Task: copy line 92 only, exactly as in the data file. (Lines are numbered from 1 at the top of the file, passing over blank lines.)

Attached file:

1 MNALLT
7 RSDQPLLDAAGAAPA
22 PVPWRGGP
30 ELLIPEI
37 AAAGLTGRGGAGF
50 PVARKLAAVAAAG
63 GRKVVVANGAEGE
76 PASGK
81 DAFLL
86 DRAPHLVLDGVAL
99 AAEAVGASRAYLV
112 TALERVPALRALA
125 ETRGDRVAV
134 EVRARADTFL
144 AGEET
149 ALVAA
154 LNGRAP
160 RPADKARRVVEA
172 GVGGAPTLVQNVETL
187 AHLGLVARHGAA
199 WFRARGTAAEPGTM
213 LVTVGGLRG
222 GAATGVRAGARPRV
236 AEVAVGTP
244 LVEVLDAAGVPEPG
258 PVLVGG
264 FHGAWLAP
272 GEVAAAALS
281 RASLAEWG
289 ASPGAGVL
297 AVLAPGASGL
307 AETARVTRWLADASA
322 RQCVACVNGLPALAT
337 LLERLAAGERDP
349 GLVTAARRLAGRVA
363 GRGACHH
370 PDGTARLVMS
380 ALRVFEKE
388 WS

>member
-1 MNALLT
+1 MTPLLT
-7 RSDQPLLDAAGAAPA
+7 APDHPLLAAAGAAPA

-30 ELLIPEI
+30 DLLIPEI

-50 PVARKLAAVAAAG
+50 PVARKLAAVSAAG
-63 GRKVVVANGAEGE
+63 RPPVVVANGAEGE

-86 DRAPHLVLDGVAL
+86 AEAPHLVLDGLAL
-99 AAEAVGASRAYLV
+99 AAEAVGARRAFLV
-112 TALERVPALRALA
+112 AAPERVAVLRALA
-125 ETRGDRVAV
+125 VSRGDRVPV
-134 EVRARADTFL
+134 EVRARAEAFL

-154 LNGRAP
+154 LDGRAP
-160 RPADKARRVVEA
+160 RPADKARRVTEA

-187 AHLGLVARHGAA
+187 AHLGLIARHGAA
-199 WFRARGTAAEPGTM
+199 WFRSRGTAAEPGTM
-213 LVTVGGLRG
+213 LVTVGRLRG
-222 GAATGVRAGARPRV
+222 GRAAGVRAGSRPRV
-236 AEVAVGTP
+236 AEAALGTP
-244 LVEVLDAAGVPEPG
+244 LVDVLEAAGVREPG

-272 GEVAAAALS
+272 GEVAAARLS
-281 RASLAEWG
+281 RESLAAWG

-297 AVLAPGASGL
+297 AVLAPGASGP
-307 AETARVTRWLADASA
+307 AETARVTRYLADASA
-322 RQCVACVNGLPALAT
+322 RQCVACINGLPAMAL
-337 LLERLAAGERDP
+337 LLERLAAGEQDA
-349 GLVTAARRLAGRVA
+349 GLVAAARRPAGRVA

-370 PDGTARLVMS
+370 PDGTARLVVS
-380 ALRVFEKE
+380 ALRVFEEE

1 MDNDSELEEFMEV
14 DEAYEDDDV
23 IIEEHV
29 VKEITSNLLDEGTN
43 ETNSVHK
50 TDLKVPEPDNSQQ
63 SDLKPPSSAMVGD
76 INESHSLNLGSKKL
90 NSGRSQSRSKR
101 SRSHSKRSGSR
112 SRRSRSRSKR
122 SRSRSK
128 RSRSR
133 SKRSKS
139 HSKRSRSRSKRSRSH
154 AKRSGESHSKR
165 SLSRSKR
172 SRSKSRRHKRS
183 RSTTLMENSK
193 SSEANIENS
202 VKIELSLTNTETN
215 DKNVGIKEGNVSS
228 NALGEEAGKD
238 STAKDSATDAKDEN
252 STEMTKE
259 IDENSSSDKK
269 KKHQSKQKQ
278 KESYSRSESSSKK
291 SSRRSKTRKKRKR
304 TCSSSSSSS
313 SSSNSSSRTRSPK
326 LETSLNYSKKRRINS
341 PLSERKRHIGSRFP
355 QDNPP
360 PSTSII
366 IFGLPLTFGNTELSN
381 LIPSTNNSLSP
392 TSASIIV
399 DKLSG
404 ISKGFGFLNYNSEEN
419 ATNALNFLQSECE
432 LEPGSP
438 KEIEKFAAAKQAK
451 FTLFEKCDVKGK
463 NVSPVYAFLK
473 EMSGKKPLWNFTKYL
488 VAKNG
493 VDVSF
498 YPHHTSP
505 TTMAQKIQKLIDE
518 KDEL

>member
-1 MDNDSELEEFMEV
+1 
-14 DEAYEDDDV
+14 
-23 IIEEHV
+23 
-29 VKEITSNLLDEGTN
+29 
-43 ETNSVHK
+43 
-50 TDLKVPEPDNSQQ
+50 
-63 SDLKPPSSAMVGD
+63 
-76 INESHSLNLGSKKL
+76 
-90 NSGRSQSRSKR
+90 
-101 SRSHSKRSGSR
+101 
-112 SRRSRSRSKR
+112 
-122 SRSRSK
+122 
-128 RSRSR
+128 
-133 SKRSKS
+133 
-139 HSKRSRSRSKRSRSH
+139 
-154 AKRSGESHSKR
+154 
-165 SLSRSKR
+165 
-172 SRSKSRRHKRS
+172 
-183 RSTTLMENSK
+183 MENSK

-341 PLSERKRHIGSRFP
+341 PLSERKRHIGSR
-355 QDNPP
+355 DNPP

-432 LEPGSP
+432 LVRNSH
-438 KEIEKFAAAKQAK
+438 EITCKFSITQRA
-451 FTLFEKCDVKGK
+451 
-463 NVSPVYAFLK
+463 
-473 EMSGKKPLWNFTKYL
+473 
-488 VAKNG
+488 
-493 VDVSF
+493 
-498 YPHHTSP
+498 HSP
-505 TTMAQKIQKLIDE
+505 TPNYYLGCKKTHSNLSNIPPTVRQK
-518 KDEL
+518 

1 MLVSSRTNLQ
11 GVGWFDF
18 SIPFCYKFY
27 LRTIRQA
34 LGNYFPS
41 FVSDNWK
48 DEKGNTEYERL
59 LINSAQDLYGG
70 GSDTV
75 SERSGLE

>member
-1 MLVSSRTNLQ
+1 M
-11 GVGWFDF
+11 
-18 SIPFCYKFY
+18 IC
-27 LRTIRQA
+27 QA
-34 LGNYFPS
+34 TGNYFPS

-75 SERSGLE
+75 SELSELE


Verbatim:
+370 PDGTARLVVS